The Dark Side of Christmas: The Rise of Domestic and Sexual Abuse During the Festive Period
Christmas time is here, happiness and cheer. From now on your troubles will be out of sight. Because it’s the most wonderful time of the year, right?
The thing about Christmas songs is that they don’t give us the whole truth about the festive season. Yes, for a lot of us it’s a time for celebration. For others, it might be the most dreaded event of the year.
Instances of abuse, including domestic and sexual violence spike every year during this time, yet it is something that is rarely discussed. Here at e-Surgery we want to raise awareness of the “darker” side of Christmas as well as its “lighter” aspects. It goes without saying that the intention is not to dampen your festive spirits as there is absolutely nothing wrong with enjoying the season! However, we urge you all to be kind this Christmas and to consider the difficulties this time of year can bring for abuse victims. It is the season of love and understanding, after all (the song references will stop from this point on, I promise!). If you or someone you know is struggling, you are not alone- useful helplines will be included below.
What do we know about the relationship between abuse and Christmas?
As an issue that affects many women, men and children in the UK each year, it is concerning how little research has been done in this area. We know cases of abuse rise during the Christmas period and continue to rise each year. According to the Belfast Telegraph, 2018 saw a sharp spike in reports of domestic violence on Christmas day, with an incident of abuse being reported every 17 minutes in Northern Ireland. 
Whilst this might seem a significant figure, it is thought that the true number of cases is much higher. In fact, whilst incidents of domestic violence may rise at Christmas, calls to national helplines generally decrease during the festive period. This might be because abuse survivors choose to wait until Christmas is over to call, struggle to access support, or may be closely monitored by the perpetrator of the violence. Ultimately, this means that statistics are difficult to estimate and are likely to be inaccurate.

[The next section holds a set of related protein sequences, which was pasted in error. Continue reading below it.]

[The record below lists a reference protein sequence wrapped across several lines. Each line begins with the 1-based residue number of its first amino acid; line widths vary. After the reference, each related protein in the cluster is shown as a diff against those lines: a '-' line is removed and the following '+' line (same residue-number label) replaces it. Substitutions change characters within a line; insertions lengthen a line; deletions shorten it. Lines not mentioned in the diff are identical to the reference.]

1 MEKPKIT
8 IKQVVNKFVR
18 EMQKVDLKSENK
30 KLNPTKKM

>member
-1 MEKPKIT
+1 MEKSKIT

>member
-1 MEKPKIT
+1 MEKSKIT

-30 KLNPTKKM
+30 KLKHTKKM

In terms of understanding why cases of abuse rise during the festive season, it is often suggested that the intersecting factors of financial strain, tensions in the family and the influence of alcohol have a part to play. We also know that being estranged from your family can make coping with these problems more difficult for abuse survivors, particularly when there is so much emphasis on family time during the Christmas season. Charities like Stand Alone have previously found that 90% of people who were estranged from their families found Christmas to be the most difficult time of year. For this reason, people might be more likely to surround themselves with abusive or toxic family members and partners on Christmas day, rather than spend time alone in a safe place. If you’d like more advice in this area, Stand Alone released a guide for dealing with being estranged from your family over the festive period.
What is being done to tackle the issue of abuse during the Christmas season?
In Many parts of the UK, efforts are being made to try and tackle several forms of abuse this Christmas.
The Police Service of Northern Ireland has seen the launch of a Christmas Domestic Abuse campaign in an attempt to encourage victims to speak up. They released a short video about abuse that briefly explains the many forms abuse can take which also included showing people from all walks of life in a bid to convey that regardless of age, race, gender or sexual orientation, abuse can affect anyone. Similar campaigns include Wolverhampton’s, which involves emotive posters being placed in prominent locations around the city depicting various images of children under the tagline “all I want for Christmas is mum and dad to stop hurting each other.”This aims to raise awareness of the ways that domestic abuse can impact children’s lives.